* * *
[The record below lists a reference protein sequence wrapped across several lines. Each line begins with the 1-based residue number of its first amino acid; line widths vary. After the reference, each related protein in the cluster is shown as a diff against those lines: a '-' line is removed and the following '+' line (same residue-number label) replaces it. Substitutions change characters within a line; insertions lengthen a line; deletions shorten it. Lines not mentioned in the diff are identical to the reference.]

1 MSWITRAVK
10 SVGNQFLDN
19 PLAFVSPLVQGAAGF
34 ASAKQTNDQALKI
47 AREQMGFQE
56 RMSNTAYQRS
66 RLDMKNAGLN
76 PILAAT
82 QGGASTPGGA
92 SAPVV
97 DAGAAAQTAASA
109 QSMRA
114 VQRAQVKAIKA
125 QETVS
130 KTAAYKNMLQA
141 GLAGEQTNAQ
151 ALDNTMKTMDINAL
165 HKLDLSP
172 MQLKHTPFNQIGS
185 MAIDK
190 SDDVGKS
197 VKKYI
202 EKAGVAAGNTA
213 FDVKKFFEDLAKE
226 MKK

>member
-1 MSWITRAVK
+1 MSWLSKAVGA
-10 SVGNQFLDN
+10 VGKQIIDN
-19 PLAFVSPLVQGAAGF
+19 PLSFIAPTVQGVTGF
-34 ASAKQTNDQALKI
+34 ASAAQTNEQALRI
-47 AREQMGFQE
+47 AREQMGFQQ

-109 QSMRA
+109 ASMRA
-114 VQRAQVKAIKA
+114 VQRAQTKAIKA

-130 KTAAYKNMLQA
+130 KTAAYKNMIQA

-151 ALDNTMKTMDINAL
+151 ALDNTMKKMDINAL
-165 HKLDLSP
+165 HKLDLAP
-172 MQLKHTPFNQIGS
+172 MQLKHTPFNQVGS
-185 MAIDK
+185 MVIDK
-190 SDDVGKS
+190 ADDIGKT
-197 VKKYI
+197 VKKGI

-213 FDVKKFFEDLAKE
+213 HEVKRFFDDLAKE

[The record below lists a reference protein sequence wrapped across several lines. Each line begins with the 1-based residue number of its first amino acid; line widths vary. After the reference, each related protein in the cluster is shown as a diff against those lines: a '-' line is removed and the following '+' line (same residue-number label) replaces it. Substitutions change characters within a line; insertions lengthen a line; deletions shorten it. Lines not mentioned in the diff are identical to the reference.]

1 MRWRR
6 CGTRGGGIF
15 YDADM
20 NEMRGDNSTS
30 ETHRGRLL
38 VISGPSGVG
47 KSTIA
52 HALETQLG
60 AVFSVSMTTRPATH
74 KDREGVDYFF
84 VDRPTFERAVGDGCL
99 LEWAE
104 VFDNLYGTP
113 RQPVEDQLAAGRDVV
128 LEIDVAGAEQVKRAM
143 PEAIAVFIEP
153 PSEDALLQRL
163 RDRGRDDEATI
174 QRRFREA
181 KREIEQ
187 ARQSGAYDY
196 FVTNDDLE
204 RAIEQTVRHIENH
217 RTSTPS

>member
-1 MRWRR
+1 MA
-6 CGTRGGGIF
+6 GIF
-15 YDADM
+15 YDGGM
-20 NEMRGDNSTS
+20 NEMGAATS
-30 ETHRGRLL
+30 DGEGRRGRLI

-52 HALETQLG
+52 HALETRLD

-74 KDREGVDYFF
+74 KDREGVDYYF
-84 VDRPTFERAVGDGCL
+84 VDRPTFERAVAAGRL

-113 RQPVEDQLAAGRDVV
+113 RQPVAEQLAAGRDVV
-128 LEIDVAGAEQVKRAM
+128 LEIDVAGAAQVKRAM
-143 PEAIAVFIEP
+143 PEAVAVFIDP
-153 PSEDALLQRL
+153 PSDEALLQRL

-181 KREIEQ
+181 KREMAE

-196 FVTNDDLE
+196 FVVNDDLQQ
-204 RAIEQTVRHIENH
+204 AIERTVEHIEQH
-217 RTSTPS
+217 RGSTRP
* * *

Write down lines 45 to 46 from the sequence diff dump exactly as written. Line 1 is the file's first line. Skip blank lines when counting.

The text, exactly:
+151 ALDNTMKKMDINAL
-165 HKLDLSP